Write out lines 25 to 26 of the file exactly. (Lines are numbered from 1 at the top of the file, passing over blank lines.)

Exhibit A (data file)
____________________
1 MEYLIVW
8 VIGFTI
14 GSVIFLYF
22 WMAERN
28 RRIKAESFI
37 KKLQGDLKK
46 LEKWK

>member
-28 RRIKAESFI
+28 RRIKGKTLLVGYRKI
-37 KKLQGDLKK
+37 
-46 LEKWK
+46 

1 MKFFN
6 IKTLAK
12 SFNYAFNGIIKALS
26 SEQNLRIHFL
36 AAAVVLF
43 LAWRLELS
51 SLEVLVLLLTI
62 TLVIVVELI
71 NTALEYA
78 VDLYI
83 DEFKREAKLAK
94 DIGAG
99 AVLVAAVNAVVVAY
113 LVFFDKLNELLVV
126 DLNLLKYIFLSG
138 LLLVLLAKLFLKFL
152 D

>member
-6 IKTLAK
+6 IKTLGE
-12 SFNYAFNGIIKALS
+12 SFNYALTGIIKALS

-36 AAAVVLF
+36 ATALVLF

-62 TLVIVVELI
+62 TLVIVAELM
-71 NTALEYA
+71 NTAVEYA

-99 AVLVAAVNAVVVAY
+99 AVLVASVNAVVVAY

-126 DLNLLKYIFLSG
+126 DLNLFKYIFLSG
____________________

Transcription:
83 DEFKREAKLAK
94 DIGAG